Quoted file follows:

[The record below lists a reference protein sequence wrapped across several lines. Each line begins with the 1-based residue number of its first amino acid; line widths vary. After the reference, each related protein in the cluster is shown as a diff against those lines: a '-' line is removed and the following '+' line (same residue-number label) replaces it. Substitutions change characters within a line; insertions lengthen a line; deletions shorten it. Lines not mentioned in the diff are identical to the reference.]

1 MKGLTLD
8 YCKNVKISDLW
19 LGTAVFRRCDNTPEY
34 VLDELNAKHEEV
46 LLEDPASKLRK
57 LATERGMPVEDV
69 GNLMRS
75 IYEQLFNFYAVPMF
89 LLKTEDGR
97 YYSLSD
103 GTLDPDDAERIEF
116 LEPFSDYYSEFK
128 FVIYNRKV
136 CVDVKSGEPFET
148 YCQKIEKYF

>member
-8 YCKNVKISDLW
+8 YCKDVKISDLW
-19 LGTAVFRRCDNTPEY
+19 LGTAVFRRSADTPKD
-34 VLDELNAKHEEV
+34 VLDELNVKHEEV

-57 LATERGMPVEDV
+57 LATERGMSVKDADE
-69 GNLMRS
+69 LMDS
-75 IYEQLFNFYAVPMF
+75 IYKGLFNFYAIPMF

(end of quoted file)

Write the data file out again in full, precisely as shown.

[The record below lists a reference protein sequence wrapped across several lines. Each line begins with the 1-based residue number of its first amino acid; line widths vary. After the reference, each related protein in the cluster is shown as a diff against those lines: a '-' line is removed and the following '+' line (same residue-number label) replaces it. Substitutions change characters within a line; insertions lengthen a line; deletions shorten it. Lines not mentioned in the diff are identical to the reference.]

1 MKGLTLD
8 YCKNVKISDLW
19 LGTAVFRRCDNTPEY
34 VLDELNAKHEEV
46 LLEDPASKLRK
57 LATERGMPVEDV
69 GNLMRS
75 IYEQLFNFYAVPMF
89 LLKTEDGR
97 YYSLSD
103 GTLDPDDAERIEF
116 LEPFSDYYSEFK
128 FVIYNRKV
136 CVDVKSGEPFET
148 YCQKIEKYF

>member
-8 YCKNVKISDLW
+8 YCKDVKISDLW
-19 LGTAVFRRCDNTPEY
+19 LGTAVFRRSADTPKD
-34 VLDELNAKHEEV
+34 VLDELNVKHEEV

-57 LATERGMPVEDV
+57 LATERGMSVKDADE
-69 GNLMRS
+69 LMDS
-75 IYEQLFNFYAVPMF
+75 IYKGLFNFYAIPMF